Ever looked up at the sky and seen some interesting looking clouds? I’m sure we all have at some point or another. Sometimes we see shapes in them, which it’s self is some interesting neurological science, but what I find more interesting is the science behind those fluffy pillows in the sky them selves. The chemistry and physics which makes the water rise up to the sky, the days hot or cold, and the rain pour down.
At first things like the water cycle might seem basic and mundane. But if you can come to appreciate the importance of what goes on in the sky, you’ll soon realize that weather science is very expansive, interesting and completely vital for life as we know it. We all know water evaporates, floats to the sky, condenses, falls and does it all over again. But how does it stay in the sky? What does it leave behind? Why do clouds all look so different and what effect do they have other aspects of the ecosystem? The answers to these things have always captured my interest.
Clouds don’t just magically form from condensed water or they’d fall right away. Instead droplets form around microscopic dust particles which float around in the sky. Enough of these droplets close together and we see wispy or fluffy or dark patches of them in the sky. But it isn’t until they all starts to contact each other that they form drops and finally come hurdling back down to Earth. Drops can reach speeds of up to 10 m/s! And why can’t they go fast? Another aspect of science, terminal velocity. As something falls it gather more air resistance. Eventually the resistance and gravitational forces equalize and the object, in this case a drop, can not accelerate any more. See? It’s not just about the water cycle!
But for water to evaporate in the first place, we also need energy. Energy traveling almost 150 million km from the Sun to help water our crops and push a gentle breeze though our hair. It’s something we take for granted day in and day out, but the Sun is the most important aspect of weather there is. It not only drives the water cycle, but virtually all the energy on our planet comes from the sun in some for or another. Some of it is stored deep beneath the Earth for millions, even billions of years, and some of it is used instantly by photo voltaic cells on solar panels. This energy drives us, our cars, our TVs and it’s also what causes the rain.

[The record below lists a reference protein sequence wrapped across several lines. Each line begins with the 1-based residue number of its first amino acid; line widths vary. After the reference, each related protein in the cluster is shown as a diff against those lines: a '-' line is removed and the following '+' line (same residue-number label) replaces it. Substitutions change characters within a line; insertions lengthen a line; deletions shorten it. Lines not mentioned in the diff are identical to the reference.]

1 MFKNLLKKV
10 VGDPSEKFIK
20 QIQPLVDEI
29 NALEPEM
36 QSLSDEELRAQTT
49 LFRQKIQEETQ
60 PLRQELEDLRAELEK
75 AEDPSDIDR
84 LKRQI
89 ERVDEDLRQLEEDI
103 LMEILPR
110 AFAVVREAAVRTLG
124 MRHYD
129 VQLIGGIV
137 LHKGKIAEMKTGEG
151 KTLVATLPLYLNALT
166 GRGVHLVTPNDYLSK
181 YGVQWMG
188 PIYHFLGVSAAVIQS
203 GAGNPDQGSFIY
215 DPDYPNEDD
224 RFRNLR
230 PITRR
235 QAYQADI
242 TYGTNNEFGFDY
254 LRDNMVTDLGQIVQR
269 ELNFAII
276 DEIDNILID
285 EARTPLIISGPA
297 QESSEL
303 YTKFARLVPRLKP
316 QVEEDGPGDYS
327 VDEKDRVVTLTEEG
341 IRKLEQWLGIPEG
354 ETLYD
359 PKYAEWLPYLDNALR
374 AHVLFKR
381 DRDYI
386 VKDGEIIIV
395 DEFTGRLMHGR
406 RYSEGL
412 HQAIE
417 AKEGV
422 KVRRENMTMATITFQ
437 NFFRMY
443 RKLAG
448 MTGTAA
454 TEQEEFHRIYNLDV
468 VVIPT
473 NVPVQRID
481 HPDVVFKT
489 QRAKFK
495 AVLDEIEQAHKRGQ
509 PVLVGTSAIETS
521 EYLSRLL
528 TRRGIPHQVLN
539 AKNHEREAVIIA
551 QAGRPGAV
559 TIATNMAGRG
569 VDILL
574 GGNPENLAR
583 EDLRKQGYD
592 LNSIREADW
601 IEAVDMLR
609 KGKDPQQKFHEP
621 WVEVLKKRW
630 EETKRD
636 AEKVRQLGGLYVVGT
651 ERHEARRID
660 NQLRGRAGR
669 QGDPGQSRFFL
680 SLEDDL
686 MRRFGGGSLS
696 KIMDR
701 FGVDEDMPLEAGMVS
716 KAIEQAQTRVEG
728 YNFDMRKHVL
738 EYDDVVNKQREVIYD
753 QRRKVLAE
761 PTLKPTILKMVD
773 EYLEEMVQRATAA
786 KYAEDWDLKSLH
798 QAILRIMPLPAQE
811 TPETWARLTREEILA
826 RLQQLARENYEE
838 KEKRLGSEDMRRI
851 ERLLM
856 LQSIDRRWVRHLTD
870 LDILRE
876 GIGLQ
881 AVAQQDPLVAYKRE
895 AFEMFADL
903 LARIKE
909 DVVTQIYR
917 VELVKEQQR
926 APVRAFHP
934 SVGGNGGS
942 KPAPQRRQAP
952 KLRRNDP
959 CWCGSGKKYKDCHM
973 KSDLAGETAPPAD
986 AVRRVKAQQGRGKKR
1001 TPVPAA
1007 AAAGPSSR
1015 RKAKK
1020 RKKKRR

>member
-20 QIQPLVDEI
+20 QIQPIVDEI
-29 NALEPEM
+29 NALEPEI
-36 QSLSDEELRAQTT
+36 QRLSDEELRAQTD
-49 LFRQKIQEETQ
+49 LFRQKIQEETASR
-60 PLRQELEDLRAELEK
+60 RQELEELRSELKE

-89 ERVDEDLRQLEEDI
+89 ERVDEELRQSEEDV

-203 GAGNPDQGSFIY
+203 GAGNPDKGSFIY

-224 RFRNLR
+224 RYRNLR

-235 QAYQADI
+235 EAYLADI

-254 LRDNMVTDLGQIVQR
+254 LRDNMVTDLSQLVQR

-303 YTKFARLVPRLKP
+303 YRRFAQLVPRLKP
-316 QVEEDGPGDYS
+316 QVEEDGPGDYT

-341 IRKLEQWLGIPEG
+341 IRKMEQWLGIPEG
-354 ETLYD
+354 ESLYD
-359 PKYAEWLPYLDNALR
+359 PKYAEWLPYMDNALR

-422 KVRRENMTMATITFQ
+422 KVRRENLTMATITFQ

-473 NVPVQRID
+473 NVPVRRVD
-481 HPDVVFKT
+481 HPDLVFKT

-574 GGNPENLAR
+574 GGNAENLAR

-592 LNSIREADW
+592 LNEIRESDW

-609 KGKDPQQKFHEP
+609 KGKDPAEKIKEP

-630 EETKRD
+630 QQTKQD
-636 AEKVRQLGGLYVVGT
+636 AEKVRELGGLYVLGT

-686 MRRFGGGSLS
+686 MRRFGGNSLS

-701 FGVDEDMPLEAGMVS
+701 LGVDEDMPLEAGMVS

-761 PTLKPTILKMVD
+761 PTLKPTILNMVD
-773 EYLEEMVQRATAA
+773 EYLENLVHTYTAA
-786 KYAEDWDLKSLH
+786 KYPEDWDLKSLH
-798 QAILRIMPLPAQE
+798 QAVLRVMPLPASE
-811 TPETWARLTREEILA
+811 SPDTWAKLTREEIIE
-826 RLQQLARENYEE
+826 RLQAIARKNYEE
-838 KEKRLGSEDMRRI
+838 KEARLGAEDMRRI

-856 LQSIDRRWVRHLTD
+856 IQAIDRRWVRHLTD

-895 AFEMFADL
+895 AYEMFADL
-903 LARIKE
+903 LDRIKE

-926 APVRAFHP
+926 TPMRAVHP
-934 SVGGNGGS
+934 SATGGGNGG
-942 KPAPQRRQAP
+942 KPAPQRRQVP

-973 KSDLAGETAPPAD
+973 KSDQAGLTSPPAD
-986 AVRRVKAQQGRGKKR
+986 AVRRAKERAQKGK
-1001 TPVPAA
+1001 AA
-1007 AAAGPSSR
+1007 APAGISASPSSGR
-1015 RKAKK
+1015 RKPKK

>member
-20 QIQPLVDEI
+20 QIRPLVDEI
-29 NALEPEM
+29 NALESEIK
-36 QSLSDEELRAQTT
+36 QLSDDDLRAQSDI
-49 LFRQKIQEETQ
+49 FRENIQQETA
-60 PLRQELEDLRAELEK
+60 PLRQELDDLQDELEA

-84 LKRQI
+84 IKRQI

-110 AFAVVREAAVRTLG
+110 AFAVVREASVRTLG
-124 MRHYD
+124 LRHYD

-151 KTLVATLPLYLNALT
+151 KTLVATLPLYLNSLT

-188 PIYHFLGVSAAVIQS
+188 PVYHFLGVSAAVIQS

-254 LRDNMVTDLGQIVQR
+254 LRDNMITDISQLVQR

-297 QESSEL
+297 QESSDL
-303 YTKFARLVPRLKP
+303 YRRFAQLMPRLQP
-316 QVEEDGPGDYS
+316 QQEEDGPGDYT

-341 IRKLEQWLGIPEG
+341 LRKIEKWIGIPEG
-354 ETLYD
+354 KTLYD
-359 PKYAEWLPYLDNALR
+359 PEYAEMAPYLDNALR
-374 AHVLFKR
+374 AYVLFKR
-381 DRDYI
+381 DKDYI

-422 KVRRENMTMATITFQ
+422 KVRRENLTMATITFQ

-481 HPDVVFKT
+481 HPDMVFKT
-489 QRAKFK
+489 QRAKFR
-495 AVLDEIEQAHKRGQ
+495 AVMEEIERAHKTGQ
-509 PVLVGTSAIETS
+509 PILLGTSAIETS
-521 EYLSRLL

As great as the Sun’s energy is in the right amounts, when we hold onto too much of it, we see climate change happen. Along with all that water vapor and oxygen we need to breathe, there are many other chemicals floating around in the air. An important one in particular everyone’s heard of is CO2, carbon dioxide. This gas is the main driver behind climate change. With just the right concentration of it, it captures enough energy from the Sun to give us a comfortable, livable temperature. But if we throw that balance off, one of two things happens. Without enough CO2, the Sun’s energy would radiate back off into space and our planet would be a barren freezing world like Mars. Too much CO2, and very little of that energy would be able to escape, turning Earth into a scorching wasteland like Venus.
Beyond just what I’ve said, there is so much more to weather. I didn’t even talk about particles in the sky building up and charges and treating us to the fantastic light show of lightning, or the mysterious beauty of a hole punch cloud or even snow sleet and hail! I’ve already made this too long, but I could go on for pages about this. I simple find weather amazing.
Next time you’re outside and you look up at those clouds, have a really good look at them. take note of how sometimes they float very low and you almost feel like you could jump and touch them (or in the case of fog, literally touch them).Look at the layers of clouds shortly before a storm. How different types of clouds form different shapes and hold different amounts of water. View a storm system from far away and sometimes you can actually see the rain falling as if someone smeared the cloud with their thumb. It’s also another great opportunity to introduce your child to the world of science and inspire a young mind to learn. If you just take a minute to appreciate these things, you may quickly find your self staring out the windows for hours whenever you can in order to get a better look at the wonderful science constantly happening all around us.